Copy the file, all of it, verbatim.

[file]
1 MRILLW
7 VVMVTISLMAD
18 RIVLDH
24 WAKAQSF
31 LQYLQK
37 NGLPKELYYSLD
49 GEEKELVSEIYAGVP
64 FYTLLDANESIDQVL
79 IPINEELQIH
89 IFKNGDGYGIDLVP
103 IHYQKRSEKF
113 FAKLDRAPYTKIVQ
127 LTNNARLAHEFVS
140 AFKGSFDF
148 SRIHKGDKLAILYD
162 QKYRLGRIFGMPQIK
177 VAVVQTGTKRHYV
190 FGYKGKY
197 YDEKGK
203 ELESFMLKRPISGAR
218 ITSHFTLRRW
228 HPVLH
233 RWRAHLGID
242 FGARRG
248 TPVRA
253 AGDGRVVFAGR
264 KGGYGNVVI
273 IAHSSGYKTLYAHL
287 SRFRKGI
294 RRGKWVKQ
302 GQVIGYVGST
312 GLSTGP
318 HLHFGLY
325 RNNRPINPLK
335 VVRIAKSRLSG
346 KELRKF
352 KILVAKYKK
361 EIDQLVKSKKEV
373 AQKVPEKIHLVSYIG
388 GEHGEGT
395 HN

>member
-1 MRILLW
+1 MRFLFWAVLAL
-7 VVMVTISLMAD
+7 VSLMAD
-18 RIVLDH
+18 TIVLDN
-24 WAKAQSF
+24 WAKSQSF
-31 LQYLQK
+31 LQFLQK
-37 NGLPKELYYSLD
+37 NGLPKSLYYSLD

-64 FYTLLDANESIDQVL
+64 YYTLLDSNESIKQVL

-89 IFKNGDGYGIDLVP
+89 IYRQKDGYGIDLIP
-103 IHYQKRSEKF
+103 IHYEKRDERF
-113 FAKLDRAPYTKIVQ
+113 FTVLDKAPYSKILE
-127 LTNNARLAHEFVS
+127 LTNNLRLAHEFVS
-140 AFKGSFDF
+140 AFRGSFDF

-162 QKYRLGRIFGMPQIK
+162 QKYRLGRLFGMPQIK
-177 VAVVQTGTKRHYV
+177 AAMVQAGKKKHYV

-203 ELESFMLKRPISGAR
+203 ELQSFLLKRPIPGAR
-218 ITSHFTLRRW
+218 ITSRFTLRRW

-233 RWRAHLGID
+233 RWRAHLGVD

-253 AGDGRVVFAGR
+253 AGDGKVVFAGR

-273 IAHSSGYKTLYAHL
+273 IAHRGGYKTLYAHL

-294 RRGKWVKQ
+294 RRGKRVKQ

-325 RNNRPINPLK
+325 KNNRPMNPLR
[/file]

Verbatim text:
1 MRILLW
7 VVMVTISLMAD
18 RIVLDH
24 WAKAQSF
31 LQYLQK
37 NGLPKELYYSLD
49 GEEKELVSEIYAGVP
64 FYTLLDANESIDQVL
79 IPINEELQIH
89 IFKNGDGYGIDLVP
103 IHYQKRSEKF
113 FAKLDRAPYTKIVQ
127 LTNNARLAHEFVS
140 AFKGSFDF
148 SRIHKGDKLAILYD
162 QKYRLGRIFGMPQIK
177 VAVVQTGTKRHYV
190 FGYKGKY
197 YDEKGK
203 ELESFMLKRPISGAR
218 ITSHFTLRRW
228 HPVLH
233 RWRAHLGID
242 FGARRG
248 TPVRA
253 AGDGRVVFAGR
264 KGGYGNVVI
273 IAHSSGYKTLYAHL
287 SRFRKGI
294 RRGKWVKQ
302 GQVIGYVGST
312 GLSTGP
318 HLHFGLY
325 RNNRPINPLK
335 VVRIAKSRLSG
346 KELRKF
352 KILVAKYKK
361 EIDQLVKSKKEV
373 AQKVPEKIHLVSYIG
388 GEHGEGT
395 HN

>member
-1 MRILLW
+1 MRFLFWAVLAL
-7 VVMVTISLMAD
+7 VSLMAD
-18 RIVLDH
+18 TIVLDN
-24 WAKAQSF
+24 WAKSQSF
-31 LQYLQK
+31 LQFLQK
-37 NGLPKELYYSLD
+37 NGLPKSLYYSLD

-64 FYTLLDANESIDQVL
+64 YYTLLDSNESIKQVL

-89 IFKNGDGYGIDLVP
+89 IYRQKDGYGIDLIP
-103 IHYQKRSEKF
+103 IHYEKRDERF
-113 FAKLDRAPYTKIVQ
+113 FTVLDKAPYSKILE
-127 LTNNARLAHEFVS
+127 LTNNLRLAHEFVS
-140 AFKGSFDF
+140 AFRGSFDF

-162 QKYRLGRIFGMPQIK
+162 QKYRLGRLFGMPQIK
-177 VAVVQTGTKRHYV
+177 AAMVQAGKKKHYV

-203 ELESFMLKRPISGAR
+203 ELQSFLLKRPIPGAR
-218 ITSHFTLRRW
+218 ITSRFTLRRW

-233 RWRAHLGID
+233 RWRAHLGVD

-253 AGDGRVVFAGR
+253 AGDGKVVFAGR

-273 IAHSSGYKTLYAHL
+273 IAHRGGYKTLYAHL

-294 RRGKWVKQ
+294 RRGKRVKQ

-325 RNNRPINPLK
+325 KNNRPMNPLR